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News & Events

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illustration frequent droughts
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In a new paper published in Nature, research assistant professor Christopher Schwalm of Northern Arizona University’s Center for Ecosystem Science and Society (Ecoss) shares the results of a study investigating the impact of more frequent droughts on ecosystem resiliency and how this phenomenon could endanger the land carbon sink. Read the full NAU article here. Illustration by Victor Leshyk
norma rivera core from aspen tree in alaska
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Nitrogen isotopes in tree rings record the history of the nitrogen cycle—the critical nutrient that limits growth in many US forests.  ECOSS faculty member Michelle Mack, along with colleagues from seven other institutions, recently published a paper that shows nitrogen availability in US forests declining over the past century, with cool, wet forests demonstrating the greatest declines. The paper is open access and can be accessed here: www.nature.com/articles/s41598-017-08170-z. NAU Biology major Norma Rivera takes a core from an aspen tree in Alaska. Photo credit: Samantha Miller.
victor leshyk laptop of recent illustration
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A brand new staff member at Northern Arizona University’s Center for Ecosystem Science and Society, Leshyk’s charge is to use the power of art to help interpret and communicate science produced by the center's researchers as well as others at the university. It’s a unique opportunity to highlight fascinating science that may otherwise get lost in the fray as well as a challenge to not lose sight of the core facts, Leshyk said.   Read the full article by AZ Daily Sun here.
science on tap poster
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Tonight at 6:30 PM, please join us at The Green Room for "Accurate Passion: Metaphor and Meaning in Scientific Art" with Victor Leshyk and Dr. Bruce Hungate. In this image-heavy presentation which shares a multiyear portfolio of his artwork, Scientific Illustrator Victor Leshyk discusses the challenges and goals of modern science communication.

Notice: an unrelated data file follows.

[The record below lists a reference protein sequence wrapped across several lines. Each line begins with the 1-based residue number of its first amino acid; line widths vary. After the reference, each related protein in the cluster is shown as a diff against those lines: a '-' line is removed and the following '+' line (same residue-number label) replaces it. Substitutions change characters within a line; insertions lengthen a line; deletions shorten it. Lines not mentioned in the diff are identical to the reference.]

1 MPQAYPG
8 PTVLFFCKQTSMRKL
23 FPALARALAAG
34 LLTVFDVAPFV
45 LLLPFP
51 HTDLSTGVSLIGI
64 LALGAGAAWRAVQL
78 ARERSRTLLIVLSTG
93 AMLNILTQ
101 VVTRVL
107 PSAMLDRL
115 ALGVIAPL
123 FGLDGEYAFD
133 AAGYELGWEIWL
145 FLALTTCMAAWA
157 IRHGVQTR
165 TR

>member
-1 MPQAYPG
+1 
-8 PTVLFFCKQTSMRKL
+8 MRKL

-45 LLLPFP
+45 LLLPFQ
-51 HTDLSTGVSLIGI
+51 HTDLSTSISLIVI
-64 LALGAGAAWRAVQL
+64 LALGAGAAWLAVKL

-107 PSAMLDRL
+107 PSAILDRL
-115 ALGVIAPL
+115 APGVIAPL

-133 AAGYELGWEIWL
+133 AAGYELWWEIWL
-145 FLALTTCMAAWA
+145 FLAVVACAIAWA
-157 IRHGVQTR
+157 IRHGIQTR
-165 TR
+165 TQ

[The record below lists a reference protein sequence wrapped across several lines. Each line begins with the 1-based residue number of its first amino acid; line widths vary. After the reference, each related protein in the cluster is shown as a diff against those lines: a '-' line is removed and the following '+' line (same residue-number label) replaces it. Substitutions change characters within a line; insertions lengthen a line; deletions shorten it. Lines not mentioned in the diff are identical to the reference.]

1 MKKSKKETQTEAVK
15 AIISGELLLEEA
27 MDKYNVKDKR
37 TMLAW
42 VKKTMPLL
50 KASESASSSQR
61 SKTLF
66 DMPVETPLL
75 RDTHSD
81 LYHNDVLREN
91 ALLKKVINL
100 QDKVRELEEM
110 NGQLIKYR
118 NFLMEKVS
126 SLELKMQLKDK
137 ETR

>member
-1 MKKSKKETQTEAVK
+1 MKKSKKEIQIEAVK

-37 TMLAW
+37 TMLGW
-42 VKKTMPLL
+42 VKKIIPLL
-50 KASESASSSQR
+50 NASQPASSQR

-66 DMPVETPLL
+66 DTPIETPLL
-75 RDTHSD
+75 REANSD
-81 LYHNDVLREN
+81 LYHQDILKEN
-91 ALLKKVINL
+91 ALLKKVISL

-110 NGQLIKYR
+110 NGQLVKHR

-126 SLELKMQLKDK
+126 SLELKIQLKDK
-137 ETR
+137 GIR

above flight paths illustration
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On a 10-meter-square plot of frozen soil in central Alaska, Ted Schuur is creating a window to the future. Schuur, an ecologist at Northern Arizona University (NAU) in Flagstaff, is intentionally warming this patch of permafrost to see how much of its carbon— now locked in frozen plant matter buried for centuries or more—will thaw, decompose, and escape to the atmosphere, where it will make an infinitesimal contribution to global warming. Read full article here.
leshyk illustration combat antibiotic resistance
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Antibiotic-resistant bacteria are widespread and are increasingly associated with human infections.  Inappropriate antibiotic use – both in people and in animals raised for food – drives the evolution of multi-drug-resistant pathogens and threatens a post-antibiotic era – one in which minor infections can kill. The majority of antibiotics are actually sold for use in food animals, rather than in people, and as a result, farms are major sources of many new types of antibiotic-resistant bacteria.“We clearly need to use antibiotics more responsibly,” says Ecoss researcher Ben Koch.  “However, limiting the spread of antibiotic resistance also requires knowing the extent to which antibiotic-resistant microbes move among farms, the environment, and people.” Koch, along with Ecoss colleagues Bruce Hungate and Lance Price, published a study in the journal Frontiers in Ecology and the Environment that examined the potential for merging ecology and genomics to better understand those microbial movements. They found that combining ecological principles with newly available genomic data on antibiotic-resistant bacteria...